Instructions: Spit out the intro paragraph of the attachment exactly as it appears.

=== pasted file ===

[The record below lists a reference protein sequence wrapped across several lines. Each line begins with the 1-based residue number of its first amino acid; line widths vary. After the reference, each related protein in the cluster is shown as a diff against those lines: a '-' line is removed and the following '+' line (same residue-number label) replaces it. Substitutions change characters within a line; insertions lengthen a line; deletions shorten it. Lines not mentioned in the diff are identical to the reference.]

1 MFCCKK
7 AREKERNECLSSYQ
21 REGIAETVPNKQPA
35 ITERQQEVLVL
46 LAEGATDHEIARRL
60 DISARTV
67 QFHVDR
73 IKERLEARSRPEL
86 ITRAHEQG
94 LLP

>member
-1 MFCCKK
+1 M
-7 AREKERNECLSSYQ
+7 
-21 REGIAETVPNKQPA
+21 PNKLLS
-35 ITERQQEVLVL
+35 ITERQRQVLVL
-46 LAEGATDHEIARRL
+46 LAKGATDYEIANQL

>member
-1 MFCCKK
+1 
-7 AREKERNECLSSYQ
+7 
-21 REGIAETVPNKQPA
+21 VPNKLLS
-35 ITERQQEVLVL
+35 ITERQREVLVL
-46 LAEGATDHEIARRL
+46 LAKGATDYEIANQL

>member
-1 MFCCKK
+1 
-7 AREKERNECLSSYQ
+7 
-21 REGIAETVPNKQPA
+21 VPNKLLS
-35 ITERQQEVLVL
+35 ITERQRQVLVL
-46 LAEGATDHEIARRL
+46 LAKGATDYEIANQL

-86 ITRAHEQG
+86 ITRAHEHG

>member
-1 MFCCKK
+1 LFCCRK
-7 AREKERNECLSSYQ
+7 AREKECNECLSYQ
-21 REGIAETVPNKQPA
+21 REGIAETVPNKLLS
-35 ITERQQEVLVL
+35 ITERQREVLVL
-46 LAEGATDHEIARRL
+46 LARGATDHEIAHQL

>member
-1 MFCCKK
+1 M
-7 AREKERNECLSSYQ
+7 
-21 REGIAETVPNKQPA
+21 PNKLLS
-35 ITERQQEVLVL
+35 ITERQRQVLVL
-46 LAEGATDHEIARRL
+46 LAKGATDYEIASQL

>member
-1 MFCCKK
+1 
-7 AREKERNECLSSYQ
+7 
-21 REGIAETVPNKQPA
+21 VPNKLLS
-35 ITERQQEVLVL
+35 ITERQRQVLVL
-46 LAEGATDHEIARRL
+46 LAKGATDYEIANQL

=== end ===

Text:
[The record below lists a reference protein sequence wrapped across several lines. Each line begins with the 1-based residue number of its first amino acid; line widths vary. After the reference, each related protein in the cluster is shown as a diff against those lines: a '-' line is removed and the following '+' line (same residue-number label) replaces it. Substitutions change characters within a line; insertions lengthen a line; deletions shorten it. Lines not mentioned in the diff are identical to the reference.]